III. Preliminary Approval of Class Action Settlement

         Under Federal Rule of Civil Procedure 23(e), a class action settlement must be approved by the court. Review of a class action settlement generally consists of a preliminary approval hearing and a fairness hearing. True v. Am. Honda Motor Co., 749 F.Supp. 2d. 1052, 1062 (C.D. Cal. 2010). “At the preliminary approval stage, a court determines whether a proposed settlement is ‘within the range of possible approval.’” Id. (citing In re Corrugated Container Antitrust Litig., 643 F.2d 195, 205 (5th Cir. 1981)). The judge must determine whether the proposed class satisfies the requirements of Federal Rule of Civil Procedure 23(a) and at least one subsection of Rule 23(b). Manual for Complex Litigation, § 21.632 (4th ed. 2004). A settlement can then be accepted if the judge approves the form and manner of notice and makes “a preliminary determination on the fairness, reasonableness, and adequacy of the settlement terms” pursuant to Federal Rule of Civil Procedure 23(e)(2). Id.

         A. Conditional Class Certification

         To obtain a Conditional Class Certification from the Court, the Class Action must comply with the rigorous standards set forth by Federal Rule of Civil Procedure 23(a) and 23(b)(1), (2), or (3). Anchem Products, Inc., v. Windsor, 521 U.S. 591, 614 (1997); Wal-Mart Stores Inc. v. Dukes, 564 U.S. 338, 345 (2011).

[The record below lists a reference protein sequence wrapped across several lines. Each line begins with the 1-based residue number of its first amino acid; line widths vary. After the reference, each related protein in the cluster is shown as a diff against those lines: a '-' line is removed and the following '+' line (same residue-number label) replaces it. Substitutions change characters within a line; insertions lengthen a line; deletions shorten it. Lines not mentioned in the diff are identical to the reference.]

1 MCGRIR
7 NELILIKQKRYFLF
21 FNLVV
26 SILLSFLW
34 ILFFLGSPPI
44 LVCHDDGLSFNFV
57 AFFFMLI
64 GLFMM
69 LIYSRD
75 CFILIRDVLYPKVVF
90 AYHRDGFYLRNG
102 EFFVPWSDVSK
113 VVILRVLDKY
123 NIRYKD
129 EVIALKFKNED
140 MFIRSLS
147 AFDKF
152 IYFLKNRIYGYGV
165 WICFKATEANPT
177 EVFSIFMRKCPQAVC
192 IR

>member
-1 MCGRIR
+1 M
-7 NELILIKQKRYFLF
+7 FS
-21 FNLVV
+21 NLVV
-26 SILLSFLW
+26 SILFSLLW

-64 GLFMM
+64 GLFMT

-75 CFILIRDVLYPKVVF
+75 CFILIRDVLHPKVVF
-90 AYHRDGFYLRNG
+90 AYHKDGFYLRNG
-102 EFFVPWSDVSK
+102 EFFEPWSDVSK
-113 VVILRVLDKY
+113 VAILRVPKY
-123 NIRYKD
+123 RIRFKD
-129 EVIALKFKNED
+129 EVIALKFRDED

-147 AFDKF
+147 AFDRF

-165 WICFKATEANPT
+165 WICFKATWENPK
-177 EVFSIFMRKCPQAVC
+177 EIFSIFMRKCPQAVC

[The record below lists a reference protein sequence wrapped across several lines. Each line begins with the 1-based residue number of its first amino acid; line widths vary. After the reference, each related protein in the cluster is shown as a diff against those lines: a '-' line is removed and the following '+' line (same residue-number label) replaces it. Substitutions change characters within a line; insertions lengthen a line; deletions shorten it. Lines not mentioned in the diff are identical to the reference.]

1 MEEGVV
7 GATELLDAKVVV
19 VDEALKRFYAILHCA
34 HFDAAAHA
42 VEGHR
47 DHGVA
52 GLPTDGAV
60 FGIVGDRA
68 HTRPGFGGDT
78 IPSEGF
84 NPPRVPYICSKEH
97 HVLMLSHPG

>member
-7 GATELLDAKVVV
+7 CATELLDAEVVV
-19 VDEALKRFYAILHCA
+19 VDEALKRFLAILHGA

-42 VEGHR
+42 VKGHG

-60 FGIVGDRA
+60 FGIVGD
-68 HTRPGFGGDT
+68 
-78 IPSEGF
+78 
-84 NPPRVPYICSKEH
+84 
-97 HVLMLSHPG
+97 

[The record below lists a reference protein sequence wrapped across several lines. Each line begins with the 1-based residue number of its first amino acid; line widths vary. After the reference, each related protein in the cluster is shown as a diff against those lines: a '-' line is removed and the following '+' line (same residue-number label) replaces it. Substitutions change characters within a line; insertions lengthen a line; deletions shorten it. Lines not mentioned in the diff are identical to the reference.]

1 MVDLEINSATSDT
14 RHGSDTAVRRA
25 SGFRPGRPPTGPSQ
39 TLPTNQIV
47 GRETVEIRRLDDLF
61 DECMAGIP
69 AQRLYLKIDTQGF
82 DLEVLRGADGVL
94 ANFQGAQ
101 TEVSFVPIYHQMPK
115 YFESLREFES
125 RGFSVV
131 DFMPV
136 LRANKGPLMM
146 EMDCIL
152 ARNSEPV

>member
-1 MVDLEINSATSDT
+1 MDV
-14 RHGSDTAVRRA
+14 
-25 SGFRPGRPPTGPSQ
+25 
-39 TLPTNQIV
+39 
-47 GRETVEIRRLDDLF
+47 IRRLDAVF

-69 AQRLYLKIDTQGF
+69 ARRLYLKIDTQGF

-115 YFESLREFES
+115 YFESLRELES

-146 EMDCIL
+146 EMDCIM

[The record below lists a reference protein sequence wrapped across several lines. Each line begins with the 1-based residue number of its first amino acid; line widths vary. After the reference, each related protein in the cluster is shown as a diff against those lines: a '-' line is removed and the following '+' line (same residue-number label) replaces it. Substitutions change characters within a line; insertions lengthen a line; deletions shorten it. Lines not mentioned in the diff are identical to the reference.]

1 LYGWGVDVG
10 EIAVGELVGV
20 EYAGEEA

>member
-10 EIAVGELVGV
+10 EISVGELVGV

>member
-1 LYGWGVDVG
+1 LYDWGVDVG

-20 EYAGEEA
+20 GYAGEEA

1. Compliance with Federal Rule of Civil Procedure 23(a)

         For class certification in a class action lawsuit, a class must meet the prerequisites of numerosity, commonality, typicality, and adequate representation under Rule 23(a) as follows:

Rule 23. Class Actions
(a) Prerequisites. One or more members of a class may sue or be sued as representative parties on behalf of all members only if:
(1) the class is so numerous that joinder of all members is impracticable;
(2) there are questions of law or fact common to the class;
(3) the claims or defenses of the representative parties are typical of the claims or defenses of the class; and
(4) the representative parties will fairly and adequately protect the interests of the class.

         a. Numerosity

         Rule 23(a)(1) requires that the class be “so numerous that joinder of all members is impracticable” in order to qualify as a class action. Styles for Less records show that it transmitted text messages to approximately 300, 000 consumers throughout the country during the Class Period. Pl. Mem. 15:27-28-16:1 (citing Patterson Decl. ¶ 6). The large estimated number of class members, combined with the fact that it is a national class with members dispersed throughout the country, renders joinder of all members impracticable. Pl. Mem. 16:1-3; See Braun v. Safeco Ins. Co. of Am., 2014 U.S. Dist. LEXIS 184123 (finding that 149 class members meets the numerosity requirement); Parsons v. Ryan, 784 F.3d 571, 574 (9th Cir. 2015) (holding that 33, 000 class members satisfied the numerosity requirement). The numerosity requirement is thus satisfied here.